Nod to resume operations to relieve cashew exporters


The government nods to resume operations in the cashew processing units has brought great relief to exporters who hold huge volumes of unprocessed inventory.

According to the Indian Council for the Promotion of Cashew Nuts (CEPCI), cashew processing units across the country hold around 150,000 tonnes of cashews worth 9,000 crores of croupies at different stages of transformation.

Since partially processed grains are likely to be damaged by the infestation, reopening factories to complete processing is the only remaining way to save inventory.

Color change

"In addition, changes in grain color will make it unacceptable for the export market. All of these have caused serious damage to the cashew sector. In Kerala alone, the stock of shelled cashews at various stages of processing is estimated at 17,000 tonnes at a value of 1,020 crore, "said a CEPCI official.

COVID-19 has hit the industry hard with falling shipments in the past two months, with almost zero exports in April.

Competitors

“It has also helped countries like Vietnam and newcomers to the African region to capture the Indian share in a big way. The industry is afraid of the far-reaching detrimental effects in the days to come, as the foreign market, once lost, is difficult to recover. It is the relationship with foreign buyers established over the years that has been spoiled due to non-performance, "he said.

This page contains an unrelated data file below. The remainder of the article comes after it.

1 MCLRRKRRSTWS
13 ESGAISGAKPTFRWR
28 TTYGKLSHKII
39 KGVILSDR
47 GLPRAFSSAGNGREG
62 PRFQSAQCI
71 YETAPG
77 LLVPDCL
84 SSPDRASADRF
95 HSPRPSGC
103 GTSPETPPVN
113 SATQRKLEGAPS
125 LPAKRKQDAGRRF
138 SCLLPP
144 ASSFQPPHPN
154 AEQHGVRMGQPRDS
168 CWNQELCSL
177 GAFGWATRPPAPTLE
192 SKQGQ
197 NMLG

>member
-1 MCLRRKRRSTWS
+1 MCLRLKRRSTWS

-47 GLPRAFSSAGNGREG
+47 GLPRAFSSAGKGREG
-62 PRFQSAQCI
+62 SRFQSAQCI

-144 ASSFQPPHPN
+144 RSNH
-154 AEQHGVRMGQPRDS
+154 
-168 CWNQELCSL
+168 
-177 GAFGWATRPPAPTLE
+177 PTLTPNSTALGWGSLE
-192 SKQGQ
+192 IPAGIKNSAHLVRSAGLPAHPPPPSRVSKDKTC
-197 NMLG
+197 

While all stakeholders in the industry welcome the decision to allow processing units to operate with 50% labor, they will have to work hard to win back the market. export lost.

Smooth sail unlikely

They point out that, although the current central government decision has brought enormous respite, navigation will not be smooth.

Due to the long exposure, core recovery rates are only expected to be 50%, resulting in heavy financial losses for the sector.

"The cashew sector was on the verge of recovering from a great financial crisis. In addition, a number of exporters had to suffer heavy losses in the booking of forward currency due to the depreciation of the rupee against the dollar, which could have been avoided if the orders to the export could be carried out, "he said.

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